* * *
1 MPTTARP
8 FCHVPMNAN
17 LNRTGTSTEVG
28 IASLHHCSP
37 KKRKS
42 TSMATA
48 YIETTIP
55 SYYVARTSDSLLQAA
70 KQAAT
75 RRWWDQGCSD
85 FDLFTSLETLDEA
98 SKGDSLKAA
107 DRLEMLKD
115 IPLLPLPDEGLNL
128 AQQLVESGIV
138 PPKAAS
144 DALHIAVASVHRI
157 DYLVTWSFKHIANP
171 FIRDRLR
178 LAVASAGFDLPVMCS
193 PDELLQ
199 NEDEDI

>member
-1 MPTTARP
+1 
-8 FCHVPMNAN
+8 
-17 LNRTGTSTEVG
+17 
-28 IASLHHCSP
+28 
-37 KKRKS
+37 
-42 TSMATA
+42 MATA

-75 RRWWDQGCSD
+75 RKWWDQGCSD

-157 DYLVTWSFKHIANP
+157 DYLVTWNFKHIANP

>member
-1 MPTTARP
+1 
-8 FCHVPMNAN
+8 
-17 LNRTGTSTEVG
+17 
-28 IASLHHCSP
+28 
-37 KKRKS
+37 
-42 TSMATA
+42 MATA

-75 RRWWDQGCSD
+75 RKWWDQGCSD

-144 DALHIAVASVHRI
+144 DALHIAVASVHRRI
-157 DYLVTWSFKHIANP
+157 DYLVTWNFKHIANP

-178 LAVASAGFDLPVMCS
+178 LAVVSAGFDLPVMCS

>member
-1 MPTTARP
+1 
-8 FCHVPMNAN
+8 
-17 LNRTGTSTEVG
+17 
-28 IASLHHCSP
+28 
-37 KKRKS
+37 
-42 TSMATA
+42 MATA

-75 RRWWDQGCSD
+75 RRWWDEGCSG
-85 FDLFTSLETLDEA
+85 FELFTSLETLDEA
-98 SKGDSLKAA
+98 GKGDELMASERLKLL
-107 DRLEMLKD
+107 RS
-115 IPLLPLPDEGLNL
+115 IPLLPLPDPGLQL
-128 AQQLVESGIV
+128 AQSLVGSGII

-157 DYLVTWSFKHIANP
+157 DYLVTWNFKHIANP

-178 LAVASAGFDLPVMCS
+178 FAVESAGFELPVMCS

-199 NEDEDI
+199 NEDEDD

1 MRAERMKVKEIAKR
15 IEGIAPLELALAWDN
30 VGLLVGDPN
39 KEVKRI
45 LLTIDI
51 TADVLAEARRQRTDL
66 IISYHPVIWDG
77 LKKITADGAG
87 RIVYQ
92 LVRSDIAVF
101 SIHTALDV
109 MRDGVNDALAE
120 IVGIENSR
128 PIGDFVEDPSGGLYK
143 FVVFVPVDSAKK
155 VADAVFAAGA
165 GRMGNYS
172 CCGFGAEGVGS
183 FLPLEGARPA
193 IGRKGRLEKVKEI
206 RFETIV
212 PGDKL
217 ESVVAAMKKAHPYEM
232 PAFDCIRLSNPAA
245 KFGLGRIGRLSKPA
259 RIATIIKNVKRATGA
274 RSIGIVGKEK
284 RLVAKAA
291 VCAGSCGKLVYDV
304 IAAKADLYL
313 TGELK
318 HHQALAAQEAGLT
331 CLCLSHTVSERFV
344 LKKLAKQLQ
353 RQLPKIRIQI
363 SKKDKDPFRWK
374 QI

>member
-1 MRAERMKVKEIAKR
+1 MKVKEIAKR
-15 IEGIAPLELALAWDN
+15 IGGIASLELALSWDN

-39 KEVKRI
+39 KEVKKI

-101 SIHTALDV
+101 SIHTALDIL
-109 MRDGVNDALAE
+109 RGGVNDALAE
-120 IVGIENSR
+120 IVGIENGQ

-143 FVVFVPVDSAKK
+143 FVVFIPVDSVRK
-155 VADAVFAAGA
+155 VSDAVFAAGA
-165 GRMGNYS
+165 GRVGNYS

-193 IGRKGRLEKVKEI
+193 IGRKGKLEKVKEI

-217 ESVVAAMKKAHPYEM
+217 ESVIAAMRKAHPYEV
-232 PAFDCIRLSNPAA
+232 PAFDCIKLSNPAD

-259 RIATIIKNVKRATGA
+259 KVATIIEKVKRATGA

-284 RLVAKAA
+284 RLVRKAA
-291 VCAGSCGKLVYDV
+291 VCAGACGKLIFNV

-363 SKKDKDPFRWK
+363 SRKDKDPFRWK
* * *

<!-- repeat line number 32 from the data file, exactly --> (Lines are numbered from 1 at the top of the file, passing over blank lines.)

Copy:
-37 KKRKS